A special edition of GovLoop’s DorobekINSIDER today. We’re LIVE! We meet every month with the simple idea, get smart people together and share ideas because we believe that the real power of information comes when it is shared.
Better data means better customer service. Consider the way Amazon uses your purchasing history to suggest items that you should also add to your cart. You always wanted a limited edition VSC tape or Teenage Mutant Ninja Turtles — and now its right there in front of you.
And we’ve all heard of Moneyball — the story about the Oakland Athletics baseball team and its general manager Billy Beane. The team used analytical, evidence-based approach to assembling a competitive baseball team, despite Oakland’s disadvantaged revenue situation.
Government is using data as a customer service model, too. Do you have a pothole on your street? There are mobile apps in many cities you can use to alert the transportation department. Got an idea on how to better utilize park funds? There’s an online public forum geared towards you.
So how do you jumpstart this data driven citizen engagement at your agency? The DorobekINSIDER and his team of experts are here to lend a hand. The panel took a look at three main solutions:
1. Match the Data to the Person
The Interior Department is known for their Instagram account, but Fullerton said the agency targets specific messages to Instagram, Twitter, Facebook and the website. “On social media we are highlighting the agency’s greatest hits. People want to hear a story on social media, if they want a policy update they go to the website. We target our messages accordingly.”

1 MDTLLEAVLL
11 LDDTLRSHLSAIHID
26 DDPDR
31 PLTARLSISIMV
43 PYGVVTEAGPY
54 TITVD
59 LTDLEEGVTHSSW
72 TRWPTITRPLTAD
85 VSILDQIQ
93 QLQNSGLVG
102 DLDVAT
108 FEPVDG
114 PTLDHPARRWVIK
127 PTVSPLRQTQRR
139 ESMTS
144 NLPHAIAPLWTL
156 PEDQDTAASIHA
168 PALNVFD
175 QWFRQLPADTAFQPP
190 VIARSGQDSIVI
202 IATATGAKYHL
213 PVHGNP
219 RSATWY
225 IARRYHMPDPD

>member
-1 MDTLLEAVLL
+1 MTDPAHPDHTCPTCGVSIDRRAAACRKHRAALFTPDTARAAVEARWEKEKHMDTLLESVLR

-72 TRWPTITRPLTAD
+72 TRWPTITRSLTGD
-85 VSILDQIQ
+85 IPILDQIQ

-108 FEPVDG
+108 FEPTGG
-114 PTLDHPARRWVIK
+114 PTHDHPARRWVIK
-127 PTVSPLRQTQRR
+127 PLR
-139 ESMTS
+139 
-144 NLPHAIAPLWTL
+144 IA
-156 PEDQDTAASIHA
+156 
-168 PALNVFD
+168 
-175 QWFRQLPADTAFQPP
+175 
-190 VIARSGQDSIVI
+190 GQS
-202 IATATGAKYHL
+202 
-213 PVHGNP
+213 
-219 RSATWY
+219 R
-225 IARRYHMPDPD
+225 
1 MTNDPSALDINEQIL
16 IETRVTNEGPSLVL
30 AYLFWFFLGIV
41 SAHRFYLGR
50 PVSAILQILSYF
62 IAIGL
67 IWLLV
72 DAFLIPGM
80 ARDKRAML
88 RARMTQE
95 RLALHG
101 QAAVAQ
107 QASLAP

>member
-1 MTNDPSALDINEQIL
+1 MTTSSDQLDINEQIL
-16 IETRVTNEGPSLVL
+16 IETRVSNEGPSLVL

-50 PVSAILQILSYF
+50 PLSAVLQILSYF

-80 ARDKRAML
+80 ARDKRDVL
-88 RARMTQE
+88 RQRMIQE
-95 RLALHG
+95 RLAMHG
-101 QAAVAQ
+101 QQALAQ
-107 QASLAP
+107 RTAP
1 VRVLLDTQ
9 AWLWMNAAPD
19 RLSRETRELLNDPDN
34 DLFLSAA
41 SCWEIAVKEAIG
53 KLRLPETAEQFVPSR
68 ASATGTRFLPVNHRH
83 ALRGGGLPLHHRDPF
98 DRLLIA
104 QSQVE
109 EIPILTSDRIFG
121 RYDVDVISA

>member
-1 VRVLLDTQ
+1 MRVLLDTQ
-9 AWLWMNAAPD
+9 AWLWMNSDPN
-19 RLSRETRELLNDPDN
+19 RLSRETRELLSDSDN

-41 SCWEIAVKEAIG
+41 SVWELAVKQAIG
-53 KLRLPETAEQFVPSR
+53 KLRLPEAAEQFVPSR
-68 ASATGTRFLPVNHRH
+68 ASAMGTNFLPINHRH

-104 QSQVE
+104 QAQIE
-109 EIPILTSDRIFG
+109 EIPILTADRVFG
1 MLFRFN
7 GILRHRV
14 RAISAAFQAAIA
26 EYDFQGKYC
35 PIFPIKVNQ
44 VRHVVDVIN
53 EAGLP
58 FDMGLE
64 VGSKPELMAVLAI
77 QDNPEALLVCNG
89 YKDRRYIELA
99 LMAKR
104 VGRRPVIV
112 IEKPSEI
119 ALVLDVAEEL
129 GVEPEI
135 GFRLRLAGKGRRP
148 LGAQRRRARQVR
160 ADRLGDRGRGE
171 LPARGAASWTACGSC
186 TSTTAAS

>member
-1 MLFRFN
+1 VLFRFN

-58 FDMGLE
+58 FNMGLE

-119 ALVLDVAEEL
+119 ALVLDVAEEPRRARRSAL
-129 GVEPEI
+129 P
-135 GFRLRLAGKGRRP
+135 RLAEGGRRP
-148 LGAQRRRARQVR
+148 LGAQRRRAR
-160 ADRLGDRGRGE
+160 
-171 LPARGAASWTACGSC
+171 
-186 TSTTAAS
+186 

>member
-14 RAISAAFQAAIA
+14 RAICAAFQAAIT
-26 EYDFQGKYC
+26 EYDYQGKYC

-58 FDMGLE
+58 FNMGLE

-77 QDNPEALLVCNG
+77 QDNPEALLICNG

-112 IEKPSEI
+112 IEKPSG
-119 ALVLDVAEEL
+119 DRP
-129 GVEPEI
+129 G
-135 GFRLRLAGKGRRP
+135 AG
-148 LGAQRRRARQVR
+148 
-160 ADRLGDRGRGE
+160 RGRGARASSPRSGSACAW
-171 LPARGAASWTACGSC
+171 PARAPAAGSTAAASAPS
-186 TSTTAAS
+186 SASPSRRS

Stillwell agreed, she noted the State Department has two distinct audiences foreign and domestic. “Foreigners really engage with us on Facebook, they want to know where they can get a visa. While we are telling them about the visa process we are also able to go myth busting and dispel some rumors that surround the visa process. So we are able to target the message effectively.”
In Oakland they developed a platform that allows citizen to tell the city their biggest issues. The city can in turn evaluate those pain points and get feedback on a much more immediate basis. “We use data to improve digital services and create a baseline for service.”
2. It’s Not All About the Size of Your Reach
It may sound cliche, but agencies are really looking for engagement and results over sheer numbers of followers on social media platforms.
Fullerton explained, “There was an analysis of DOI’s audience size which is 190,000 versus NASA’s audience which is five million. What they found was that although the size of NASA’s reach was much greater than ours, the level of engagement was the exact same. Our instagram feed shows some of the nation’s best public lands, if from a picture we post online a grandmother decides to take her grandkids to a National Park that is a win for us. That means we are making an impact.”
The State Department has been doing some targeted social media outreach with Foursquare. “The app allows the passport agency to send a message to users that they are near an open passport center and that there are open appointments. We are able to give updates in real-time. The group might not be huge, but for those looking it is critical information,” said Stillwell.
3. Get on the Same Page
Government department’s or agencies often have departments within departments within departments. Getting all the different entities to speak the same digital language can be a huge challenge.
But the Interior Department has found a solution with weekly friday digital engagement meetings. “We get all the stakeholders from our nine bureaus on a call every friday morning. We let them know the latest tools and the best practices for using them. It is also a great time to get intel from them about the big projects that they are working on so we can promote projects together. On the call, we can talk about what works and what doesn’t. We are never going to be 100% on the same page, but it is a huge step forward.”
In Oakland, the city uses design thinking sessions to get a project’s stakeholders all in the same room to brainstorm new ideas and solutions for process problems. “We recently did a design thinking session about permitting. It may sound boring, but we had all the stakeholders in the room and since we were all together we could discover people’s pain points and troubleshoots solutions collectively,” said Garcia.
*GovLoop would like to thank our partners Carasoft and Teradata.